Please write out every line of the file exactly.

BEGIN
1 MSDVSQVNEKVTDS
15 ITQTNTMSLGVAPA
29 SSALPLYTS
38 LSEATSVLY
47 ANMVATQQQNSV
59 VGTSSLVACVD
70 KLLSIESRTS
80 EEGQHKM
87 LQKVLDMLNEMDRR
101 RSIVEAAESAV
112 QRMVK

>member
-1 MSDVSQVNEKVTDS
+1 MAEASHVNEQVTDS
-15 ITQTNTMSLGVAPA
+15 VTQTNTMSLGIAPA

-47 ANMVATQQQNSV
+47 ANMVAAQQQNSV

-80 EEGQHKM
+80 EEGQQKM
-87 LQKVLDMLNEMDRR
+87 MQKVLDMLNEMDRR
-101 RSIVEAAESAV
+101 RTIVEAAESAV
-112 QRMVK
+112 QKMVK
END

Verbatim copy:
1 MSDVSQVNEKVTDS
15 ITQTNTMSLGVAPA
29 SSALPLYTS
38 LSEATSVLY
47 ANMVATQQQNSV
59 VGTSSLVACVD
70 KLLSIESRTS
80 EEGQHKM
87 LQKVLDMLNEMDRR
101 RSIVEAAESAV
112 QRMVK

>member
-1 MSDVSQVNEKVTDS
+1 MAEASHVNEQVTDS
-15 ITQTNTMSLGVAPA
+15 VTQTNTMSLGIAPA

-47 ANMVATQQQNSV
+47 ANMVAAQQQNSV

-80 EEGQHKM
+80 EEGQQKM
-87 LQKVLDMLNEMDRR
+87 MQKVLDMLNEMDRR
-101 RSIVEAAESAV
+101 RTIVEAAESAV
-112 QRMVK
+112 QKMVK